A stunning report in the Washington Post 1 in 3 U.S. adults have 'debt in collections'
An estimated 1 in 3 adults with a credit history -- or 77 million people -- are so far behind on some of their debt payments that their account has been put "in collections."
That's a key finding from a new Urban Institute study. It examined non-mortgage debt, including credit card bills, car loans, medical bills, child support payments and even parking tickets. The debt in collections ranged from as little as $25 to a whopping $125,000. But the average amount owed was $5,200.
"It’s a stunning number," said Caroline Ratcliffe, senior fellow at the Urban Institute and author of the report. "And it threads through nearly all communities."
Researchers relied on a random sample of 7 million people with data reported to the credit bureaus in 2013 to estimate what share of the 220 million Americans with credit files have debts in collection. About 22 million low-income adults who did not have credit files were not represented in the study.
We've never fully recovered from the financial crisis that began in 2008. In fact, the The Typical Household, Now Worth a Third Less
The inflation-adjusted net worth for the typical household was $87,992 in 2003. Ten years later, it was only $56,335, or a 36 percent decline, according to a study financed by the Russell Sage Foundation. Those are the figures for a household at the median point in the wealth distribution — the level at which there are an equal number of households whose worth is higher and lower. But during the same period, the net worth of wealthy households increased substantially.
For households at the median level of net worth, much of the damage has occurred since the start of the last recession in 2007. Until then, net worth had been rising for the typical household, although at a slower pace than for households in higher wealth brackets. But much of the gain for many typical households came from the rising value of their homes. Exclude that housing wealth and the picture is worse: Median net worth began to decline even earlier.
The song 16 tons is one of the most covered songs in history, but it was Tennessee Ernie Ford who first topped the charts with it
But we can't blame the company store anymore, it's the government's doing as Monty Pelerin writes in Government Is Destroying our Standard of Living
The Great Recession had a serious impact on all percentiles in the graph above. All are down from 2007. Liberals want to focus on how much better the "rich" are doing versus how poorly the "poor" are doing. The implication is that the rich are getting richer at the expense of the poor. This ideological nonsense is politically convenient and diversionary. There is no fixed pie where someone who gets a larger piece does so at the expense of someone receiving a smaller piece. That is only possible where government determines who the winners are….Posted by Jill Fallon at July 29, 2014 1:06 PM | Permalink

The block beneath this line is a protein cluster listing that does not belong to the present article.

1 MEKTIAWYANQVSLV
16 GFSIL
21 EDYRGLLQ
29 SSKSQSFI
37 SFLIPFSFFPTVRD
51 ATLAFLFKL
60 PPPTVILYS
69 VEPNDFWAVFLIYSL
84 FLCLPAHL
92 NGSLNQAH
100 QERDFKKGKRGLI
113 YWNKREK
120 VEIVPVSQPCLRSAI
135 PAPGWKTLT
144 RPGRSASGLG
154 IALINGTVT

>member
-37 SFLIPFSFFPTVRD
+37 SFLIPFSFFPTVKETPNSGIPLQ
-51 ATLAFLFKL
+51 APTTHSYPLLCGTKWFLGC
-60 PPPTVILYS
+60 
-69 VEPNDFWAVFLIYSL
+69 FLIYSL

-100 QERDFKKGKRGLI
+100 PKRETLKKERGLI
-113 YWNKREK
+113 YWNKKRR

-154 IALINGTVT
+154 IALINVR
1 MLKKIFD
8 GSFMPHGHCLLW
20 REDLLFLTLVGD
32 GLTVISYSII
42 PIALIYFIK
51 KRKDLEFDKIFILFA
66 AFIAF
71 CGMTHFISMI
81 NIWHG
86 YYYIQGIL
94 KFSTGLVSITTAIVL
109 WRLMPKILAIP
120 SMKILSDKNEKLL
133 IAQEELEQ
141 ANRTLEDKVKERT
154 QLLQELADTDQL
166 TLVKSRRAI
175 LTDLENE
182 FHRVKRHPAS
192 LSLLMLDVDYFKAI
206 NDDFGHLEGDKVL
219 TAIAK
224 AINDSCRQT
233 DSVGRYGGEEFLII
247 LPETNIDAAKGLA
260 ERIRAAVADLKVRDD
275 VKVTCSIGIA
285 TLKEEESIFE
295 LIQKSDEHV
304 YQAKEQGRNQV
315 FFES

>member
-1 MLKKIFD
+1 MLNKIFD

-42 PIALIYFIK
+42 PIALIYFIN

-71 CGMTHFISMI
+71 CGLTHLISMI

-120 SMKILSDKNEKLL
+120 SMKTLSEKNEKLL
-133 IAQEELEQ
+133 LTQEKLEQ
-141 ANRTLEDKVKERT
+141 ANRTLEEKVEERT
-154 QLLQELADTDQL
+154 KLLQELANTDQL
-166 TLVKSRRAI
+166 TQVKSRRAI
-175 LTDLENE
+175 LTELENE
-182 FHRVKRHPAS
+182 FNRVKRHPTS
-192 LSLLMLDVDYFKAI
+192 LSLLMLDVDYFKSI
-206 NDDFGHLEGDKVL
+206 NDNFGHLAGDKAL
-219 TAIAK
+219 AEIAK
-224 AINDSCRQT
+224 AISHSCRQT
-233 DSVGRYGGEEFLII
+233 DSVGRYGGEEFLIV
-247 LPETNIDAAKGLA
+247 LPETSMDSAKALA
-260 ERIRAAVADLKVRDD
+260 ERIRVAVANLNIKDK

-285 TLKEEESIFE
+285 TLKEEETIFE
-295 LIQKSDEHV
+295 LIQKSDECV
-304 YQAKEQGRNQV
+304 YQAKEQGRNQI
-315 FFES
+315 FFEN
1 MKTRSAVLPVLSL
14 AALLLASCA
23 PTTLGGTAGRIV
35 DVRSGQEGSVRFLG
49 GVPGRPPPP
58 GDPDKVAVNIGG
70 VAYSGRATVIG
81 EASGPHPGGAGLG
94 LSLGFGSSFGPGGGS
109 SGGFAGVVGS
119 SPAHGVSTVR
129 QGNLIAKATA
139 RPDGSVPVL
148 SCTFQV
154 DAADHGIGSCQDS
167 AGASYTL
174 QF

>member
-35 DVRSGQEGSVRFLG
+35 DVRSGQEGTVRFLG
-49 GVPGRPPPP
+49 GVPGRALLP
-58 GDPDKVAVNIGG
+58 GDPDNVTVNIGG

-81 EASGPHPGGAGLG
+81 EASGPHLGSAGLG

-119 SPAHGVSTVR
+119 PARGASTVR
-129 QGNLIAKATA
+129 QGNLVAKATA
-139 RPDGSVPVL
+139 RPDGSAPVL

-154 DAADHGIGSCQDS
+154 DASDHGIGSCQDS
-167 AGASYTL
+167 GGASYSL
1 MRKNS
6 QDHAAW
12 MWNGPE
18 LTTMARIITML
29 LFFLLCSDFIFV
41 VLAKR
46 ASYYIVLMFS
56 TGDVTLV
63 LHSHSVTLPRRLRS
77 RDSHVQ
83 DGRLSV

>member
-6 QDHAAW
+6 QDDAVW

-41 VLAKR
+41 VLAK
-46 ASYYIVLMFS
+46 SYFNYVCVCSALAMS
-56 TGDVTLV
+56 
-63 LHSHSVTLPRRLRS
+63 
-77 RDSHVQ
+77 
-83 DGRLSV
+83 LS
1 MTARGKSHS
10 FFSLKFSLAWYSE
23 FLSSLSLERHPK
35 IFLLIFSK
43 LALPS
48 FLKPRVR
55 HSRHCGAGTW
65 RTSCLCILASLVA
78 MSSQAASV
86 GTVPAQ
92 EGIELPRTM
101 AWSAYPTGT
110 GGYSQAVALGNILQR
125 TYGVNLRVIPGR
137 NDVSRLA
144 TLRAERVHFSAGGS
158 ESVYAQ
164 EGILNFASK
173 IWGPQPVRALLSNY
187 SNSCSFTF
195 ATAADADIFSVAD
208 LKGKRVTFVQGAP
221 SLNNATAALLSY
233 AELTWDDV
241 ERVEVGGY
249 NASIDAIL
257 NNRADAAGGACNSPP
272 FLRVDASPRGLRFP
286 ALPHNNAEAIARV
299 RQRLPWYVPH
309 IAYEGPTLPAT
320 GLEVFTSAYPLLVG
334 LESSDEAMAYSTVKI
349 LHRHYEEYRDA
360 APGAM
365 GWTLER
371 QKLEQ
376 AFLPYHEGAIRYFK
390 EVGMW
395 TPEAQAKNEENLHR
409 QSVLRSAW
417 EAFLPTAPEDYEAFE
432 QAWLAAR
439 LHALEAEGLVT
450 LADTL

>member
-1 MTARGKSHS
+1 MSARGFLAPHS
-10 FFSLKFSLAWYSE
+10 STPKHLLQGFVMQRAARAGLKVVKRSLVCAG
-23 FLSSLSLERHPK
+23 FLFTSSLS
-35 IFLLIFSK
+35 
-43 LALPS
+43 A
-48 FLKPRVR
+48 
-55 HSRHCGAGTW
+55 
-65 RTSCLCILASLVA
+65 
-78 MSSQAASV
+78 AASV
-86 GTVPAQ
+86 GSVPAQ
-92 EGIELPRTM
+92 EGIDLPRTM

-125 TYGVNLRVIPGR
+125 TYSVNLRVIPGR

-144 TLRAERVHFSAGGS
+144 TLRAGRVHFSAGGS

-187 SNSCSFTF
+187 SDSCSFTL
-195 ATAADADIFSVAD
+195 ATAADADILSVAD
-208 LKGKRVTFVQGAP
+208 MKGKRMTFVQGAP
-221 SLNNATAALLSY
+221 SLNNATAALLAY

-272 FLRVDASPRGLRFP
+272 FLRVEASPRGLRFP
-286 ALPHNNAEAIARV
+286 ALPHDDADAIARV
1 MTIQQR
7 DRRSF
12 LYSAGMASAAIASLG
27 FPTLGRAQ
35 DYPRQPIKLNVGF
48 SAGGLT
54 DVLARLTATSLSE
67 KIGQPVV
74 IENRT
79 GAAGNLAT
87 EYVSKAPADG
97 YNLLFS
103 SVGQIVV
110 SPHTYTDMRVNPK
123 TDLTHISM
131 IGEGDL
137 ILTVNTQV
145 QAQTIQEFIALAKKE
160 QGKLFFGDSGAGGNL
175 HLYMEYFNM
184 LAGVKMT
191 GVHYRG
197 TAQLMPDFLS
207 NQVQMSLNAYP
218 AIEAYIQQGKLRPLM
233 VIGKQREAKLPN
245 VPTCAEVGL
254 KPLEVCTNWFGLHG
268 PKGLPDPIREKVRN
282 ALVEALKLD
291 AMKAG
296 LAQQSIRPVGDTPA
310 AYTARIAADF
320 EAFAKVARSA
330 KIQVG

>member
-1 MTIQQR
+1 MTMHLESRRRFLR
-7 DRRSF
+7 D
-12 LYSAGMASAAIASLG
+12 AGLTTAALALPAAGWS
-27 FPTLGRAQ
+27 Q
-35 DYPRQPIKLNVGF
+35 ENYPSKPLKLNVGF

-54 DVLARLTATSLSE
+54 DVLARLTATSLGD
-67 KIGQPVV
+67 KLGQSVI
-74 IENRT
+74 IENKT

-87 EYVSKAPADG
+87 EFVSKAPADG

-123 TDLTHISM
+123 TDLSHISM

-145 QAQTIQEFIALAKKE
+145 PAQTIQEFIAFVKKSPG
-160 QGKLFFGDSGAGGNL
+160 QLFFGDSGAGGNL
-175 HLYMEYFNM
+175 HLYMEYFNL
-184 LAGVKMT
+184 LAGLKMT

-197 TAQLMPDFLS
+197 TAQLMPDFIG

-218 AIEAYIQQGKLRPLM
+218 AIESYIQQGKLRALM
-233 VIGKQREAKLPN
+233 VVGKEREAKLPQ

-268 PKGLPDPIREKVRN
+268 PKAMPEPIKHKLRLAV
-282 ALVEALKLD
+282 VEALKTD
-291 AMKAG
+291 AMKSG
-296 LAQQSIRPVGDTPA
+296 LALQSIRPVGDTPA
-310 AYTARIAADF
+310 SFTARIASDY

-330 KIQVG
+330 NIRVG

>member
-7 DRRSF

The distribution at the top is not independent of government. The more government controls the economy, the more important it is to "have a friend in government." It used to be what you knew enabled you to succeed. Today, it is increasingly who you know. ….
Were the economy and its components growing at a real rate of 2 - 3%, then median net worth presumably would be growing at a similar rate….American's median net worth has been reduced by 60% to 70% from what might have been expected. How is this possible?
There are several reasons. I would argue that most of the blame goes to government:
Government is taking a much bigger share of the economy.
Government understates inflation which results in an overstatement of real GDP.
Taxes are higher, especially on capital gains which are unadjusted for inflation and taxed as if they were true gains.
Government interventions have destroyed the economy's ability to grow.
Government transfer payments have reduced the workforce, spreading a reduced output over more people.
Government's encouragement of the use of debt has created behavior not in the best interests of unsophisticated citizens.